Insight: Did we all become nerdy in college or just more accepting?

Before college, being interested in "nerdy" things felt like something to hide, but now sharing our interests brings us closer to others

Growing up, I liked video games. And I played them a lot. Name the genre and I’ve probably played a title from it. With their deep and often profound narratives coupled with their cinematic scores and breathtaking visuals, I couldn’t get enough of them. 

Despite this, I rarely told friends I liked video games. I most often left this area of my life up to others to weave into conversation.

If a new kid I met at the lunch table also played video games, he might bring it up. We might play some games together. If not, the topic would remain hush talk, hidden behind shuttered windows and half-creased doors. Lisa Situ, a junior at ASU studying computer information systems and management, noted similar feelings of seclusion at her middle school. 

Situ's interest in the video game community initially sparked when, in junior high, her brother first showed her League of Legends. Situ said at first, she didn't know anyone who played it, “but I think in eighth grade, I met a couple guys at my junior high that played it so I played with them.”

While players can join their friends online, gaming can be a lonely hobby. In my experience, my time playing games was spent mostly in my room, playing The Legend of Zelda all afternoon and occasionally telling a few friends about my journeys. Situ said in high school “she never was outwardly open” about her video game hobby. 

The gaming community can have a reputation as a hostile and toxic community — think of gamer bros shouting into their microphones and chugging Mountain Dew — which makes it difficult for some gamers to feel comfortable labeling themselves as one.

Spencer Whitefoot, a sophomore studying computer science, said ending that stereotype by cutting down on that sort of behavior is vital to making the gaming community more welcoming and more appealing to everyone. 

Hearing that individuals often wouldn’t share that they play games was common and understandable, as I kept it a secret myself. But college seemed to provide a rift in the status quo. "You know there's going to be someone out there who has the same interest as you," Situ said. 

College seems to offer both a variety of people with different backgrounds and a sense of open-mindedness that can be difficult to find in high school. For some students, this can even be a way to make their initial friends in college.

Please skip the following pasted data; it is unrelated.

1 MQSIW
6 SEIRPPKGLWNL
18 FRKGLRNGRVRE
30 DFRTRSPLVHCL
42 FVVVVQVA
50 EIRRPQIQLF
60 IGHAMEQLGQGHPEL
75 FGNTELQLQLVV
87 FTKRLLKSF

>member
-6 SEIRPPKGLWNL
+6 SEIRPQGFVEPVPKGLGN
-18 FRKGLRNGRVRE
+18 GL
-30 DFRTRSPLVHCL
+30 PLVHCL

Skylar Perry, a sophomore studying earth and space exploration, said her first friend at ASU was made through video games. Perry said one of the few friends she made over Zoom was a classmate who mentioned games in class.  

"I messaged them through Zoom, and we connected from there," Perry said. "And we're still friends.” 

These niche hobbies, and in this case video games specifically, now offer a prime avenue for socializing, making friends and trying new things. Why is it, then, that in the past I would often shy away from sharing these interests with others? Why would others do the same?

“In high school, you're more confined to like this set group of people,” Perry said. She has found it can be easier to meet people in college. "There was usually some slight fear of judgment from others," she said, referring to high school.

Not only do the people around us change, but we as students change as well. "As a person, I'm more comfortable with who I am,” Situ said. In both cases, there are great changes within us and without us that transpire to create a more open, welcoming and diverse environment. 

Fear and judgment are inevitable, regardless of the activity. Add in any semblance of "nerdiness" or "geekiness” and many people would shy away from expressing their true interests. Before I enrolled at ASU, coming from the very closed-minded Scottsdale, I often thought about how we all needed to be more open-minded. 

Although we all possess different interests, hobbies and passions, it’s easy to agree that open-mindedness, acceptance and tolerance are beneficial to all. The inherent aversion to any possible social embarrassment will always be present, but as the years go on, we grow more mature and the people around us grow more accepting, too. 

When we are more accepting of others, not only do we make it possible for ourselves to pursue our own interests, but we pave the way for a more diverse campus.

Even more important comes sharing our experiences. “I think if high schoolers or younger people read this," Situ said, "they'll definitely feel more comfortable ... or at least not stray away from it or feel embarrassed about it."


 Reach the reporter at cbeal4@asu.edu and follow @beal_camden on Twitter. 

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